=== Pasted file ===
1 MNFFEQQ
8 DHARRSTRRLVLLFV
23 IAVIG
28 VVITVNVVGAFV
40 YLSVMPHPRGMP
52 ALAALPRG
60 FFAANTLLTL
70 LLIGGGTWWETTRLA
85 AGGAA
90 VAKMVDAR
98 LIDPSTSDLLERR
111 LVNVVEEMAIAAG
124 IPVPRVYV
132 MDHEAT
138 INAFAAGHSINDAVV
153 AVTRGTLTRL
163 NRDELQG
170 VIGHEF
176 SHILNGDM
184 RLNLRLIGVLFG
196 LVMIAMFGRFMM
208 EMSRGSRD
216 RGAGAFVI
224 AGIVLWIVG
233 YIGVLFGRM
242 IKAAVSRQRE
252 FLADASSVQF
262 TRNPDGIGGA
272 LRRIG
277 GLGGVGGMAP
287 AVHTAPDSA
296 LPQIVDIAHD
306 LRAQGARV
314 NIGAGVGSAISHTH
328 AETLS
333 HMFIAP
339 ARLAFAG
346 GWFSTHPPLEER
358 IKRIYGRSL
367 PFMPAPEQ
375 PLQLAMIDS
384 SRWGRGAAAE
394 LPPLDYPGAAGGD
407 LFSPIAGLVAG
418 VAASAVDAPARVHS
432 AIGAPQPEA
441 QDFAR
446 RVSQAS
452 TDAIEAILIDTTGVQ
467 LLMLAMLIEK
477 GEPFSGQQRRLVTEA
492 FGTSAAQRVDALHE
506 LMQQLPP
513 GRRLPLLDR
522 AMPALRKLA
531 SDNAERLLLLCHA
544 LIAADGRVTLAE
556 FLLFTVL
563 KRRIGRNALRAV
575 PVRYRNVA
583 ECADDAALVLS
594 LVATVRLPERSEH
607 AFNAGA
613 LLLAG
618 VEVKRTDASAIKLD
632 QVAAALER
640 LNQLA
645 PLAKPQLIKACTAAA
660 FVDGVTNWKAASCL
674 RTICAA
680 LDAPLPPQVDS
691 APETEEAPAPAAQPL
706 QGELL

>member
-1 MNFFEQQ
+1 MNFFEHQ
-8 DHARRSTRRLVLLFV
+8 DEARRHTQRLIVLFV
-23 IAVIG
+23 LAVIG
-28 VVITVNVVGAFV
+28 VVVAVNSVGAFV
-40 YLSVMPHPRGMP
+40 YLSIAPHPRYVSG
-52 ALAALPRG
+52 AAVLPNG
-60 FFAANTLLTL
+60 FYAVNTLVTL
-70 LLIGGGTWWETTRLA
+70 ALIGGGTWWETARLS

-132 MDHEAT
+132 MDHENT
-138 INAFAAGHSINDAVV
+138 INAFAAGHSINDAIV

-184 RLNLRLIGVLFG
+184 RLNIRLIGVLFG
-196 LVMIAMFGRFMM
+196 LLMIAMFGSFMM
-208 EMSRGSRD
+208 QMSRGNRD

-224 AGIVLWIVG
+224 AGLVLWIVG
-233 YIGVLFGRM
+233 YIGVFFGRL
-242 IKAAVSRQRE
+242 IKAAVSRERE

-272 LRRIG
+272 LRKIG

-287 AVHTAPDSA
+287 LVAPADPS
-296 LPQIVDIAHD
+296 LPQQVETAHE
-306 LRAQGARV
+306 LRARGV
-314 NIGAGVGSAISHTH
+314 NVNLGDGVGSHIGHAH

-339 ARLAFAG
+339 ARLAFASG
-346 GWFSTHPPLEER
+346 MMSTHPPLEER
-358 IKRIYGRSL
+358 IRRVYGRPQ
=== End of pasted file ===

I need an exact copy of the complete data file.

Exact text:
1 MNFFEQQ
8 DHARRSTRRLVLLFV
23 IAVIG
28 VVITVNVVGAFV
40 YLSVMPHPRGMP
52 ALAALPRG
60 FFAANTLLTL
70 LLIGGGTWWETTRLA
85 AGGAA
90 VAKMVDAR
98 LIDPSTSDLLERR
111 LVNVVEEMAIAAG
124 IPVPRVYV
132 MDHEAT
138 INAFAAGHSINDAVV
153 AVTRGTLTRL
163 NRDELQG
170 VIGHEF
176 SHILNGDM
184 RLNLRLIGVLFG
196 LVMIAMFGRFMM
208 EMSRGSRD
216 RGAGAFVI
224 AGIVLWIVG
233 YIGVLFGRM
242 IKAAVSRQRE
252 FLADASSVQF
262 TRNPDGIGGA
272 LRRIG
277 GLGGVGGMAP
287 AVHTAPDSA
296 LPQIVDIAHD
306 LRAQGARV
314 NIGAGVGSAISHTH
328 AETLS
333 HMFIAP
339 ARLAFAG
346 GWFSTHPPLEER
358 IKRIYGRSL
367 PFMPAPEQ
375 PLQLAMIDS
384 SRWGRGAAAE
394 LPPLDYPGAAGGD
407 LFSPIAGLVAG
418 VAASAVDAPARVHS
432 AIGAPQPEA
441 QDFAR
446 RVSQAS
452 TDAIEAILIDTTGVQ
467 LLMLAMLIEK
477 GEPFSGQQRRLVTEA
492 FGTSAAQRVDALHE
506 LMQQLPP
513 GRRLPLLDR
522 AMPALRKLA
531 SDNAERLLLLCHA
544 LIAADGRVTLAE
556 FLLFTVL
563 KRRIGRNALRAV
575 PVRYRNVA
583 ECADDAALVLS
594 LVATVRLPERSEH
607 AFNAGA
613 LLLAG
618 VEVKRTDASAIKLD
632 QVAAALER
640 LNQLA
645 PLAKPQLIKACTAAA
660 FVDGVTNWKAASCL
674 RTICAA
680 LDAPLPPQVDS
691 APETEEAPAPAAQPL
706 QGELL

>member
-1 MNFFEQQ
+1 MNFFEHQ
-8 DHARRSTRRLVLLFV
+8 DEARRHTQRLIVLFV
-23 IAVIG
+23 LAVIG
-28 VVITVNVVGAFV
+28 VVVAVNSVGAFV
-40 YLSVMPHPRGMP
+40 YLSIAPHPRYVSG
-52 ALAALPRG
+52 AAVLPNG
-60 FFAANTLLTL
+60 FYAVNTLVTL
-70 LLIGGGTWWETTRLA
+70 ALIGGGTWWETARLS

-132 MDHEAT
+132 MDHENT
-138 INAFAAGHSINDAVV
+138 INAFAAGHSINDAIV

-184 RLNLRLIGVLFG
+184 RLNIRLIGVLFG
-196 LVMIAMFGRFMM
+196 LLMIAMFGSFMM
-208 EMSRGSRD
+208 QMSRGNRD

-224 AGIVLWIVG
+224 AGLVLWIVG
-233 YIGVLFGRM
+233 YIGVFFGRL
-242 IKAAVSRQRE
+242 IKAAVSRERE

-272 LRRIG
+272 LRKIG

-287 AVHTAPDSA
+287 LVAPADPS
-296 LPQIVDIAHD
+296 LPQQVETAHE
-306 LRAQGARV
+306 LRARGV
-314 NIGAGVGSAISHTH
+314 NVNLGDGVGSHIGHAH

-339 ARLAFAG
+339 ARLAFASG
-346 GWFSTHPPLEER
+346 MMSTHPPLEER
-358 IKRIYGRSL
+358 IRRVYGRPQ